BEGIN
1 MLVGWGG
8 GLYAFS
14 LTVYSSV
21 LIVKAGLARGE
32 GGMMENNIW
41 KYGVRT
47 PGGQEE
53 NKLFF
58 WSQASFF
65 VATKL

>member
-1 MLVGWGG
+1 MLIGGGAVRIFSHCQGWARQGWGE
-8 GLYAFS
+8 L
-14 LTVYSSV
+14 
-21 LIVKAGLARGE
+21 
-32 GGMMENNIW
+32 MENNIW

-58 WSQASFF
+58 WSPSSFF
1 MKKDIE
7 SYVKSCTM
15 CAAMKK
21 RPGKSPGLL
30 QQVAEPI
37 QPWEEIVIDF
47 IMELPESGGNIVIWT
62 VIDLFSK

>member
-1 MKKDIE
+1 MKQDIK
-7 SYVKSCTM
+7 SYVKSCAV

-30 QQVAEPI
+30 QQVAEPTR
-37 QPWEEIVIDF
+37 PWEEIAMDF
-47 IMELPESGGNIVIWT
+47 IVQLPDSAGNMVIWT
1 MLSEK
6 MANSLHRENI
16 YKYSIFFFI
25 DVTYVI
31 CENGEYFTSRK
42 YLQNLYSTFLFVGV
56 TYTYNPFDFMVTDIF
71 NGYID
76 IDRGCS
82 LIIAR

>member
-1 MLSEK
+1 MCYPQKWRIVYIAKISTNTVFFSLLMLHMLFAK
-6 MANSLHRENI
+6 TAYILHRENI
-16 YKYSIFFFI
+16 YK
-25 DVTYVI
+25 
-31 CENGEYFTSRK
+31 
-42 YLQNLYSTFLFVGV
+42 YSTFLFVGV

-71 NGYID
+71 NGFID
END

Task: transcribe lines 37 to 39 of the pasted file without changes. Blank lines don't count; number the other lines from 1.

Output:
-30 QQVAEPI
+30 QQVAEPTR
-37 QPWEEIVIDF